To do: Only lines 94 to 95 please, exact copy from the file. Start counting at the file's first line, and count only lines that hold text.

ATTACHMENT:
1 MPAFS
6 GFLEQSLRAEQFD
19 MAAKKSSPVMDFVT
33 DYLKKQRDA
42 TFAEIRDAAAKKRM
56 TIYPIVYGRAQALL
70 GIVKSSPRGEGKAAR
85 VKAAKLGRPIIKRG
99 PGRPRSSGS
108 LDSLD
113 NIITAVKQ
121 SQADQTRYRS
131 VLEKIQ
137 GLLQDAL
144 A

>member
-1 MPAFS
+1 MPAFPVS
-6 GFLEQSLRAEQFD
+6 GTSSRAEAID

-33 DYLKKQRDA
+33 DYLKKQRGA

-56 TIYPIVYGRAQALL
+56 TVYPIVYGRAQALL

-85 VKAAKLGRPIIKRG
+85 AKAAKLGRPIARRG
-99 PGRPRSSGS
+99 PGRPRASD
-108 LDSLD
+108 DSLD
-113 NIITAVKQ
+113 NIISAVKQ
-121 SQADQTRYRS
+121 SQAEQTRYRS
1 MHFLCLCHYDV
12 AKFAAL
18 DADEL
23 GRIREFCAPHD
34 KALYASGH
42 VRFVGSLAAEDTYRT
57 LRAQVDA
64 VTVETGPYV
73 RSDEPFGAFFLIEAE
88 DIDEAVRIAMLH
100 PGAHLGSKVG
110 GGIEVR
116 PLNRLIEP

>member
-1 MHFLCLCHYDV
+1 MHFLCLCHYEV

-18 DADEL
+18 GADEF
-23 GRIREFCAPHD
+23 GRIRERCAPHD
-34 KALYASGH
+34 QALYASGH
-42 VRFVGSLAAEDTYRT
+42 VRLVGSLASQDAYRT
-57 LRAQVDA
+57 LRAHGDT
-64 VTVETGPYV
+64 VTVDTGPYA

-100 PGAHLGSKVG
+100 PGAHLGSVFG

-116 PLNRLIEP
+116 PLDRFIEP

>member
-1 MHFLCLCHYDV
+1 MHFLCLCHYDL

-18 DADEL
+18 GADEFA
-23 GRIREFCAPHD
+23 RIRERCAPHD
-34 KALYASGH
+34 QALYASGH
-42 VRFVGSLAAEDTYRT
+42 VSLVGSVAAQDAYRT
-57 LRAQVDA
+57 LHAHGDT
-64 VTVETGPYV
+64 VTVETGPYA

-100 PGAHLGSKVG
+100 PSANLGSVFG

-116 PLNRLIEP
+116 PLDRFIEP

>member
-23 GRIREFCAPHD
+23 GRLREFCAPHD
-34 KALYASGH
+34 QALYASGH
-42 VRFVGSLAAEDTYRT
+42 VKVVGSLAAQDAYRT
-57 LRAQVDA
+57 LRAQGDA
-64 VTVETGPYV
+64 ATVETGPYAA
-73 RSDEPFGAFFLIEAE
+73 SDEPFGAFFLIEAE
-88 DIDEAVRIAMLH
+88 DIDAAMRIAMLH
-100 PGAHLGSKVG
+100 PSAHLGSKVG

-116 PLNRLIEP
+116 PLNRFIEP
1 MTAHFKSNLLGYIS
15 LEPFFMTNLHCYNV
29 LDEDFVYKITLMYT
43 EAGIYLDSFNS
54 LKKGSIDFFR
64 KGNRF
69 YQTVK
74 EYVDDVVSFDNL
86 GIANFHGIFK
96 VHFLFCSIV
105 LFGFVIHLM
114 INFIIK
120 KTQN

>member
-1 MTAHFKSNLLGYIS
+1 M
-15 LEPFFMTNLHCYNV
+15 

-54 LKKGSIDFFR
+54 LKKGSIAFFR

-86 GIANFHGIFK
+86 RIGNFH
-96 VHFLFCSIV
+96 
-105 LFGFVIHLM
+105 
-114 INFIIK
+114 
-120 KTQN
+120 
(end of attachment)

+57 LRAQGDA
-64 VTVETGPYV